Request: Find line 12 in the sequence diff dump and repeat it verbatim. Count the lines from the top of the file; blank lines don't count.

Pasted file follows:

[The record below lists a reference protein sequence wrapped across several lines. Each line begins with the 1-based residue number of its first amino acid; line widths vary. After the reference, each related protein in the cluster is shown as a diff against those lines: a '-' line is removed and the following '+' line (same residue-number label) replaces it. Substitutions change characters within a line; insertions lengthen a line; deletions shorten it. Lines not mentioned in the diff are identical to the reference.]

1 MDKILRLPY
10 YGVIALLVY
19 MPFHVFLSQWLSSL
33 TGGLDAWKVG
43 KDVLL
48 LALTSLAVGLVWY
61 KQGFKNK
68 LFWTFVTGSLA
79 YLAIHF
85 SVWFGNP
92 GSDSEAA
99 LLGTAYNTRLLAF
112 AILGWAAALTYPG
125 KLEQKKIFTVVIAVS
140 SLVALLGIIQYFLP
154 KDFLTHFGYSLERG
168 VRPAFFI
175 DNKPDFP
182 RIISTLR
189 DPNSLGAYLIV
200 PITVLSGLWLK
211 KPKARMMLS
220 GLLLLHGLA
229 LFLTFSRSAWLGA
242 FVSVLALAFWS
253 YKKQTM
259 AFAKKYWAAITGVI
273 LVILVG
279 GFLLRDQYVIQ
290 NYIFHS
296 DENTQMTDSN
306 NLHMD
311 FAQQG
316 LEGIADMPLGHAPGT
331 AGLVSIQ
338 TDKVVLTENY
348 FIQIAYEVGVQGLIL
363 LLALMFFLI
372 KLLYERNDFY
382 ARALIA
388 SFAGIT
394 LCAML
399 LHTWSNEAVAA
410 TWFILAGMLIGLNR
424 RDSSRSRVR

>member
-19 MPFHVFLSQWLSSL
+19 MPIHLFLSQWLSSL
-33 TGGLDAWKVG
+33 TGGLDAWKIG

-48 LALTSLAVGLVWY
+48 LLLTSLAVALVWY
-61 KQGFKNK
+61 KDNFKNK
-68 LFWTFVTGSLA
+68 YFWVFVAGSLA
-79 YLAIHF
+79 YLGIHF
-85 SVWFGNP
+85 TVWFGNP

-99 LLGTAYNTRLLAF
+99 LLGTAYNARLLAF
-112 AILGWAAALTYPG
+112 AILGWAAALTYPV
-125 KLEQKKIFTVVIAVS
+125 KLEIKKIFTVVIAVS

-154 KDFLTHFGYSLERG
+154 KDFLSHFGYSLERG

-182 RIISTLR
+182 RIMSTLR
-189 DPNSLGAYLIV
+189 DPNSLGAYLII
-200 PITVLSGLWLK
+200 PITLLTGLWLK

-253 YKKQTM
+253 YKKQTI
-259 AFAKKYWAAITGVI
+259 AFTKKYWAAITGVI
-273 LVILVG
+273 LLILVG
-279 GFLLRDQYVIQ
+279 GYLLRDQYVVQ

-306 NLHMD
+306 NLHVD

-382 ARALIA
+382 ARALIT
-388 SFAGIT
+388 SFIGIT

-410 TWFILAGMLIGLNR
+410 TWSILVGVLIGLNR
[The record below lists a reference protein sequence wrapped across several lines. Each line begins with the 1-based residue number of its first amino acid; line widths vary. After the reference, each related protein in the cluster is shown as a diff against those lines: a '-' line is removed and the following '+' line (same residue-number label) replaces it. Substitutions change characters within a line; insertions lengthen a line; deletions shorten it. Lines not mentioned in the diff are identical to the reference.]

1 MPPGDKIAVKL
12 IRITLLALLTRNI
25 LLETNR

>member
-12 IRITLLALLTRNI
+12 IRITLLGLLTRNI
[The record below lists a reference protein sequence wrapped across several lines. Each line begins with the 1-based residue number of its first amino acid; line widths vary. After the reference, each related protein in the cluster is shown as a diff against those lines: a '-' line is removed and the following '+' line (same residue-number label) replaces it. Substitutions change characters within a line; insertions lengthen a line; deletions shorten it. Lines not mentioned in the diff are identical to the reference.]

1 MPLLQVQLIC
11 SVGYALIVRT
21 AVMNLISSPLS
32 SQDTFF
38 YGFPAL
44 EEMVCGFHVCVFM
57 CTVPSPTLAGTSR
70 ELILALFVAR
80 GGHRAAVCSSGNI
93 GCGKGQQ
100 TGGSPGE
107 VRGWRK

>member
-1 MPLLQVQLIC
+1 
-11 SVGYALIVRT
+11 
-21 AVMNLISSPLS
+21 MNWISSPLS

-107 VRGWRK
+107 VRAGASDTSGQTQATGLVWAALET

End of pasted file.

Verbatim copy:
92 GSDSEAA